With all this talk about the road running through the University of Miami arboretum, everyone seems to have forgotten about another promised project, the pedestrian overpass that is supposed to span U.S. 1 near Mariposa Court.
This bridge just makes sense; it would connect students with all the businesses that are tailored to their interests. Friday’s, CVS, Blockbuster and University Chicken Grill have all invested in the college demographic.
Pedestrian overpasses over U.S. 1 are not unique in Miami. There is a bridge over U.S. 1 from the Douglas Road and Vizcaya metro stops.
As with most major projects, funding is an issue. The recession, however, is not an excuse. Albert Hernandez, deputy director of Miami-Dade Transit, said in April of 2005 that he wanted to be responsive to the death of then freshman Ashley Kelly, and the bridge construction that was originally scheduled to be completed in the time between 2009 and 2010 would be accelerated. He said the bridge should be completed by 2008.
Consequently, the plan would begin construction before the major effects of the economy became apparent. The stock market did not hit rock bottom until March of 2009.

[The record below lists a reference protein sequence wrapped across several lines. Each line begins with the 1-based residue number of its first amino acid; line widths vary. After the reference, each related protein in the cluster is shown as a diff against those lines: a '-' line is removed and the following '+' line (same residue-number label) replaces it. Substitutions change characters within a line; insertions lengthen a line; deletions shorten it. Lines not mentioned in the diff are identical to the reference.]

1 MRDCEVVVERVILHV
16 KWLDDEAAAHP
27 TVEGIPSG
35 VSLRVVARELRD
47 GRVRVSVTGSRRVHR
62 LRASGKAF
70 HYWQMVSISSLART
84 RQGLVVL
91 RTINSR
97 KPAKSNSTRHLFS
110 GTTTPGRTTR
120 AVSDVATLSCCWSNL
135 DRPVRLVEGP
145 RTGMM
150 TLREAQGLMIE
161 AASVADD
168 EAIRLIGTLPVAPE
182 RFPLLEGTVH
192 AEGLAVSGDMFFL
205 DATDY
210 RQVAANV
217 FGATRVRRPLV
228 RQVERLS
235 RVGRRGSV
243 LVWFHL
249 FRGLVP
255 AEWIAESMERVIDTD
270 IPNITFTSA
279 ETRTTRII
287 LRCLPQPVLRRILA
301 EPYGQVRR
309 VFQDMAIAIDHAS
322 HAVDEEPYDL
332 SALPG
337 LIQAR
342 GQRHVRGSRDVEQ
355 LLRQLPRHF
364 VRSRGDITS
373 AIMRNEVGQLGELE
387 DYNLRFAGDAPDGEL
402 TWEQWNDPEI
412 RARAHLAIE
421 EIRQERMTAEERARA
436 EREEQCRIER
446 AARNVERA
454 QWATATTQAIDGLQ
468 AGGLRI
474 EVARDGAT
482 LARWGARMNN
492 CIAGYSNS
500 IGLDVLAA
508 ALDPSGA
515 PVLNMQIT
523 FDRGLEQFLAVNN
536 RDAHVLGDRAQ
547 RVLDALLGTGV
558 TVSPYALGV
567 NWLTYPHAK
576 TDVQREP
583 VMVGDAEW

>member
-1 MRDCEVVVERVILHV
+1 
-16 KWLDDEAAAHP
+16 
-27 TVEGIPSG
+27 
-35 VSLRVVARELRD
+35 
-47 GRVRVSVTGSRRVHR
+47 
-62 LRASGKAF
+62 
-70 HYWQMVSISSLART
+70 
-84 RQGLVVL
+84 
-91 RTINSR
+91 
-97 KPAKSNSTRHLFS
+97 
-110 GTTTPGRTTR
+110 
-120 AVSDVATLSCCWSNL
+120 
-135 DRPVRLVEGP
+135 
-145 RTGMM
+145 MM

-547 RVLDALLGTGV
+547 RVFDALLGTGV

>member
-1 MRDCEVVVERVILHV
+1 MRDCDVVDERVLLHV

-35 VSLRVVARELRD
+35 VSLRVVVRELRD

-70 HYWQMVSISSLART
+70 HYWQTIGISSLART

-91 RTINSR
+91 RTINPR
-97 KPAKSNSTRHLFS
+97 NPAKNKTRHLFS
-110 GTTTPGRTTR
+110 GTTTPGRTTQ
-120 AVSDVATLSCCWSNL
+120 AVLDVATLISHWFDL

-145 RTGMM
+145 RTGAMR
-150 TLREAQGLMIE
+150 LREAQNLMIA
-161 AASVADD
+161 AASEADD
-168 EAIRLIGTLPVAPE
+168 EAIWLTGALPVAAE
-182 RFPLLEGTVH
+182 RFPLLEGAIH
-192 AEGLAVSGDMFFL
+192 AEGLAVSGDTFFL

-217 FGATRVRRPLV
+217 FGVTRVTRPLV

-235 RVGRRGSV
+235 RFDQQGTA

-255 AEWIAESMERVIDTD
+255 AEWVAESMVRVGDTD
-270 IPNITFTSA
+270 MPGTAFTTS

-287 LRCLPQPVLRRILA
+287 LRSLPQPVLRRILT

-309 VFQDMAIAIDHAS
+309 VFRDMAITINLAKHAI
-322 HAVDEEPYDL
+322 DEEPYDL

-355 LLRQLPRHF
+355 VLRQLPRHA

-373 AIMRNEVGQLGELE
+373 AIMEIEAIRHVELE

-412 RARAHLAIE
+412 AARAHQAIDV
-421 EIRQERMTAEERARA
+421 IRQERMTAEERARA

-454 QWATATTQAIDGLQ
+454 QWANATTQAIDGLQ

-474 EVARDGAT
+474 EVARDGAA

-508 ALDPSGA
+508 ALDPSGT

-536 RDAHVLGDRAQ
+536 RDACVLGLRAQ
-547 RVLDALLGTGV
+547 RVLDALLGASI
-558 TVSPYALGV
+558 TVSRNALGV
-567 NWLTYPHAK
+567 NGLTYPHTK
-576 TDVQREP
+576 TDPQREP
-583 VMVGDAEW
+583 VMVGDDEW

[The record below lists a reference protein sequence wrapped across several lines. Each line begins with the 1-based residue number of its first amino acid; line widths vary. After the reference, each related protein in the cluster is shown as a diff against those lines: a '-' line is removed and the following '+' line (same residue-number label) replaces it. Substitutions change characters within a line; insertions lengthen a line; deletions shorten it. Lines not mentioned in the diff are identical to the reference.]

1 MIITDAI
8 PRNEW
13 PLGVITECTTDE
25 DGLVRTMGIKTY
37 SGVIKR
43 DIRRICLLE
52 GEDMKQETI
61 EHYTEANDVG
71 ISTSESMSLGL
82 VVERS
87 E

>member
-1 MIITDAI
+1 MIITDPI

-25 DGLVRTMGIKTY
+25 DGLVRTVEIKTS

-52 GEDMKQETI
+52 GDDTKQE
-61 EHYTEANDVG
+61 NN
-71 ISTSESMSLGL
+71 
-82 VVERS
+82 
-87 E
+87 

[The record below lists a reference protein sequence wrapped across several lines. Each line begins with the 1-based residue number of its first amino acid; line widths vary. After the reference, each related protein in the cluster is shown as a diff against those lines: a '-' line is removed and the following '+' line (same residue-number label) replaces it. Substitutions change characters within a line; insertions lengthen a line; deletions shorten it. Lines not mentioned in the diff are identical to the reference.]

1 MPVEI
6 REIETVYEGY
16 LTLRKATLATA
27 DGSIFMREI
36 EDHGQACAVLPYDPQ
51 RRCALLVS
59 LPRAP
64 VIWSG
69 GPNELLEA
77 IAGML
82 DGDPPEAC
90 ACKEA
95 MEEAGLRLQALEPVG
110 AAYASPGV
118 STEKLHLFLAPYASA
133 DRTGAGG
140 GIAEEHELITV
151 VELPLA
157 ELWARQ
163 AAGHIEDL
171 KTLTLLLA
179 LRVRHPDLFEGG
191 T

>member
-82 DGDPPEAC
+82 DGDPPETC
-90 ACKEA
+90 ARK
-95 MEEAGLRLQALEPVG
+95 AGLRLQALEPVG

Though the recession has wrecked havoc on the economy, the university should help fund this project. Although UM has not escaped the recession without negative side effects, it has shown a commitment to finance programs that enhance student safety.
The university has funded the student patrol program, which has students roaming the campus on segways performing low-risk tasks, and in September of 2009, UMPD Chief Rivero told The Miami Hurricane about his plan for a $200,000 expansion of the security camera system on campus.
The pedestrian overpass is an obvious way to continue to promote student safety. The fact that it would be off campus shouldn’t be an issue. UM runs shuttles to safely transport students to places like the Grove and most of the ride is off campus.
So, administrators at UM and city officials, please be proactive. Don’t wait for another student death to begin construction, but let common sense and basic safety be the major push.
Editorials represent the majority view of The Miami Hurricane editorial staff.